Tour de Reino Unido – part quince

Dear readers,

Friday 17th July 2014

This is nearly three months old. My sister would be kicking my arse if I didn’t include it. Today was all about London. A city that I consider probably the most interesting on the planet. Samuel Johnson said, “When a man is tired of London, he is tired of life.” I don’t wholly agree. Pamela likes it only a bit (although not as much as I would have thought) and Pamela certainly isn’t tired of life (she wants to make life. Babies, babies and more babies). This trip was about showing her London in a more positive light. She’d spent a day there previously and found the London mannerisms a bit abrupt and rude, as most people do when they visit London for the first time.

The journey started at Birmingham Coach Station with an extremely charismatic bus driver from somewhere in the West Indies. He read the riot act with a breeze that made us all laugh but respect the rules to the hilt. There was a wonderful touch of light humour to him, as well as threatening malice if we stepped a toe over the line. I remember one woman who got off the bus and wished him a nice day. His reply was, “I always do!” One of God’s great people.

I remember while passing through Kilburn on the coach, close to where ICYE is based, and seeing the Thai cafe where I sat deciding whether to go to Honduras over a bowl of noodles. There was an elderly woman with mental health problems shouting at people, making children cry as they passed. A strange thing to remember, I agree. I had the song Central Reservation by Beth Orton playingvon my iPhone at the time, four years or so ago, a day that changed my life in more ways than I can imagine. I told Pam and she smiled broadly.

http://m.youtube.com/watch?v=Th3gkE_sP9k

We made it to Victoria Station. Pamela had to get used to the idea of walking fast and not caring too much about surroundings and buildings and actually enjoying the scenery. People seem to tut rather loudly if you’re not walking at London’s fast pace, which is a velocity alien to many Latin based people who enjoy strolling. Me too. But I seem to get into the anxious adrenaline that is London. It’s in the water, so they say.

We left our baggage at “left luggage” at Victoria Street then we made our way to Liverpool Street where we were met my good ol’ chum Tom Teddy Purvay who lives in Shoreditch (living in the house owned by Neil Finn from Crowded House, right next door to Russell Brand (just to names drop)). Tom and I grew up together in Hall Green. He was/is a session musician with Ladyhawk, specialising on the bass, and I was once given tickets to see them in Wolverhampton while they were supporting the moody Mancs, known as The Ting Tings. Tom is also producing his own music, travelling every few weeks off to Oz or the States or various luxury locations around Europe. Not a bad life. We went to his house and then had a spot of lunch at an organic restaurant. Then a walk around Spittlefields, before we went for a lovely pint. I don’t get to see the lad much but it was great to see the boy who his sisters call Egg Head. His head never actually looked like an egg but it wound him up a treat. Pam liked him too and she was gifted a magazine that costs over £10 which his fiance is a photographer for (which Pam has a massive interest in). Unfortunately we didn’t get a picture together and it’s a grand shame because I miss Egg, I mean, Tom. Here’s an old picture from Facebook.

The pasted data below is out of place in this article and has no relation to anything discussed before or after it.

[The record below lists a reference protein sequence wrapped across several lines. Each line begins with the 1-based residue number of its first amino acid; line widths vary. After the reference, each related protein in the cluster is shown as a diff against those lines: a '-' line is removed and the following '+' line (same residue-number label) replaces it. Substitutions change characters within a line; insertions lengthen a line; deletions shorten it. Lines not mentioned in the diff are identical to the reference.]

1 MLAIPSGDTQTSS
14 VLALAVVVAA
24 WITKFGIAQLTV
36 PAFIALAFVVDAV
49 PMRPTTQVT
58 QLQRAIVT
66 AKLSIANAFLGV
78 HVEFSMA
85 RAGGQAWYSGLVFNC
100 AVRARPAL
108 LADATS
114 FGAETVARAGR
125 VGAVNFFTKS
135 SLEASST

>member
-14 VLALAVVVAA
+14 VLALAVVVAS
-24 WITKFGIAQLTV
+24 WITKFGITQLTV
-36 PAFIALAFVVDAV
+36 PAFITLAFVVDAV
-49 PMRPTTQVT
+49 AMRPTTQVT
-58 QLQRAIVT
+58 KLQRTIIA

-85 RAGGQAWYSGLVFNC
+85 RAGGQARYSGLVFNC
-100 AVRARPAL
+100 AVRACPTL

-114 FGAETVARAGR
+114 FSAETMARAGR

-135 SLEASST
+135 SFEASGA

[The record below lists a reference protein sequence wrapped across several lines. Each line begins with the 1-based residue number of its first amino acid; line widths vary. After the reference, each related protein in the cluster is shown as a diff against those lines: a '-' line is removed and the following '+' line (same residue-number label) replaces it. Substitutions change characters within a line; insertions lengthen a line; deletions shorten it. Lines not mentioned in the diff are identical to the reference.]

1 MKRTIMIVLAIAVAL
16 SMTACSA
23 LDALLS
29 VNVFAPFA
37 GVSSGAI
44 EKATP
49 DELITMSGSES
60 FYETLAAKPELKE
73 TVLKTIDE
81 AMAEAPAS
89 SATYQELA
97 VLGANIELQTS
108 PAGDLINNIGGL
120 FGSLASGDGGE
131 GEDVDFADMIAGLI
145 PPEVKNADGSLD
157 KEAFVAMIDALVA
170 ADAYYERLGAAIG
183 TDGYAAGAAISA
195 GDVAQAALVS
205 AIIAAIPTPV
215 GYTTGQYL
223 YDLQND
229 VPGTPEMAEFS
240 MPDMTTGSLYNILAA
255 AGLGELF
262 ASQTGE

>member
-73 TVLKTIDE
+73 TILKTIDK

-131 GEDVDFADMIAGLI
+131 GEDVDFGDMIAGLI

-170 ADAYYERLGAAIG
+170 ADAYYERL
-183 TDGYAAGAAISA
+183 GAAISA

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We were then on our way down to Kingston-on-Thames where my sister lives. We were staying in a Premier Inn near to where the telephone boxes are piled up. Sound strange? It’s a statue. An interesting one.

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My sister had us on a strict schedule to be at hers at seven sharp. We threw on clothes after sitting on a stiflingly hot train. I wore my Galeano tshirt for Kingstonians to see, and we went to a restaurant that sits on the banks of the Thames. I think it’s Italian. It had an Italian waiter who was keeping our glasses full with Prosecco but I seem to remember eating fish and chips. What was best was seeing Hanny West, my brilliant cousin who met us with flowers for our engagement. She got to practice her Spanish with Pamela. Then Zahra, one of my sister’s best buddies turned up (we called her Guatemalen, her family are actually from India), and a bit later a guy who my sister had an ill fated relationship with, who was a motorcycle champ, a personal trainer and had loads of tattoos.

After dinner, we drank loads of cider in a nearby bar. I remember having a wee bit of hangover the next day. It was nice to be back in the big smoke.

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About Nicholas Rogers

I am an English journalist/copywriter living in Tegucigalpa, Honduras, and I have been here since 2011. I originally came to work with Casa Alianza, which supports street kids and vulnerable youths. I then stayed on, after meeting Pamela Cruz Lozano, who calls me her adopted Catracho. I work freelance journalism and I have my own translation business. Why did I come here? For the challenge, to open my mind and get out of my comfort zone. I love literature and I've written a book with street kids. I write novels, short stories and poetry, all of which you will find on this blog, as well as a lot of information about Honduras. View all posts by Nicholas Rogers

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